What You’re Missing without a Chief Website Officer Guiding Your FinTech Site

An article by Darrell Wilkins on 09 Jun 2022

Summary: Most FinTech websites are run out of the marketing department. But your website is much more than a sales/marketing tool. You need someone who will work across departments to ensure support for all areas of the business.

Most B2B FinTech websites (and most websites in general) are commissioned, funded, and run out of the marketing department.

But your website is so much more than a marketing and sales channel. Or a one-off project that will be neglected once it’s live. That’s why you need someone who will work across your FinTech’s departments to ensure your site is a strategic asset for all areas of your business, year-round.

You need a chief website officer — or CWO.

Why and How Marketing Run Websites

Marketing has been in charge of websites since we’ve had websites. Perhaps it’s this way because someone set the precedent and everyone has since followed suit. Or perhaps marketing owns websites because sites are primarily seen as marketing and sales tools.

It might be okay for marketing to be in charge of websites if a web native, c-level marketer is at the helm —someone who grasps the value of websites as more than lead generation machines. But a c-level marketer is almost never running the website, let alone a c-level marketer with the kind of experience and insight we’ve just described.

Instead, a marketer who is a few rungs removed from the c-suite is typically tasked with building the website as a small part of their slew of responsibilities. But that means the website doesn't get the level of attention it deserves. And because this person is first and foremost a marketer — someone who cares about brand look and feel — aesthetics are often valued over more important website and business objectives.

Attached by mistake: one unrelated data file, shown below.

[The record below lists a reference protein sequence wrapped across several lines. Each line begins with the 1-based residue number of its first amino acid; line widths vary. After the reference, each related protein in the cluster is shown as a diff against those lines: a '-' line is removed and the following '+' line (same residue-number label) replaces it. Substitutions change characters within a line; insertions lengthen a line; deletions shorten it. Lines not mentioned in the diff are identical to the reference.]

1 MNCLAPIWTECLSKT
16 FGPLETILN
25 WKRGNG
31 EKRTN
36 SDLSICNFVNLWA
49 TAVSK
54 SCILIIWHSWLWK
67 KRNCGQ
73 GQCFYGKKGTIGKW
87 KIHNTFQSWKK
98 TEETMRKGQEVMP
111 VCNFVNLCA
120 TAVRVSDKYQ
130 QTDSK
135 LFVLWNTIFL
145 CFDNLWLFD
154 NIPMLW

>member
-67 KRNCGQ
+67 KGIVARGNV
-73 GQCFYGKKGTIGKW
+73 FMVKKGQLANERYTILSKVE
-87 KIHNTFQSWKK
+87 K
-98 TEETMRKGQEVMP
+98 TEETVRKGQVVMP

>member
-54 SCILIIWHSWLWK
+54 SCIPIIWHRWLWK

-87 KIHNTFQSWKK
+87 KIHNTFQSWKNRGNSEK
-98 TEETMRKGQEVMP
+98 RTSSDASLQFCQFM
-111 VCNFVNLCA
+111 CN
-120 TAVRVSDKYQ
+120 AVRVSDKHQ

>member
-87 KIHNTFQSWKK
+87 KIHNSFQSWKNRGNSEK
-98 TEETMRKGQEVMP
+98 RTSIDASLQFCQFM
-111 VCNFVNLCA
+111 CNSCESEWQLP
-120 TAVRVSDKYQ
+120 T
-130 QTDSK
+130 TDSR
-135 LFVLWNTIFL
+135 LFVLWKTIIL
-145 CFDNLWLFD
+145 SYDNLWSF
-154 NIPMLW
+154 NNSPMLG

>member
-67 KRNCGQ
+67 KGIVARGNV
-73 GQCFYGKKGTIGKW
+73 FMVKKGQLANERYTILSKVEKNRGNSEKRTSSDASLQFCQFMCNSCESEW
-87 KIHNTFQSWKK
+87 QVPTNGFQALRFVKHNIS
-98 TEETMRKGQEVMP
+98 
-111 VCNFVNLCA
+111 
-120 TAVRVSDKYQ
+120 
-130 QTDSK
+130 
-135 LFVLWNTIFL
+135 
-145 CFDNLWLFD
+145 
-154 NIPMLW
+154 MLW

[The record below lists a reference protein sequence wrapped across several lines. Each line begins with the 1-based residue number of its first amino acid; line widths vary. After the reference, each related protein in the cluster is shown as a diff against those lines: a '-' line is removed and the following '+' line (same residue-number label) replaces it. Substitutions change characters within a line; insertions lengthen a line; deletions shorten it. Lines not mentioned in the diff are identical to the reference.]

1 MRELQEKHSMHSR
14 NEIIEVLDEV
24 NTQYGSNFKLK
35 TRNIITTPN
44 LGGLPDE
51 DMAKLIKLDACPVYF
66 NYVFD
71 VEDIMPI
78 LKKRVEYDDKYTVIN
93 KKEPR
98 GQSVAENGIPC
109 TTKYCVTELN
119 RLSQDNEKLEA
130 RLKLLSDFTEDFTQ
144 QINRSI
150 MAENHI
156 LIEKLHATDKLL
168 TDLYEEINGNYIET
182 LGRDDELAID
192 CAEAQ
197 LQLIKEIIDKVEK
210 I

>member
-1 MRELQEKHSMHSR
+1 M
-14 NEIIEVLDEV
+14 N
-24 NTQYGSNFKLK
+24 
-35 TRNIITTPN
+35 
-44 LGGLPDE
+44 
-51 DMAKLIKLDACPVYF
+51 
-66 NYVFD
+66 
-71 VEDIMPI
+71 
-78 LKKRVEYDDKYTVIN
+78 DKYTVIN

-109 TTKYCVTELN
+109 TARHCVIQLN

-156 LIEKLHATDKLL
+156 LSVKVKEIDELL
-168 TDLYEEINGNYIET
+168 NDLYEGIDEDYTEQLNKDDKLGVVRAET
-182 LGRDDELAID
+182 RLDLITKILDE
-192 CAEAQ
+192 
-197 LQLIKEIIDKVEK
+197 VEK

Problems with the Marketing-in-Charge Approach

Your website is a crucial strategic asset with many different functions, including:

  • Showcasing your products and services
  • Driving new business
  • Sharing your thought leadership
  • Supporting existing customers and partners
  • Recruiting new hires
  • Highlighting investor relations
  • Demonstrating corporate social responsibility (CSR)
  • Proving compliance

Notice that most of these jobs have nothing to do with marketing. So, running your site from the marketing department means these other areas of the business are relegated to the back of the queue — despite the material impact they stand to have on your business.

Quantifying Lost Opportunities from Marketing-Led Sites

Let’s look at two website sections that might be slighted when marketing is in charge:

Investor Relations

A great investor relations section on your website is a place where current and potential investors can grasp the qualitative aspects of your company. Including this section demonstrates you understand and care about your investors, which could in turn be the difference between someone investing — or not.

Don’t miss out on millions of pounds your FinTech can use to grow or enter new markets because marketing only focuses on the UX your prospects and customers want.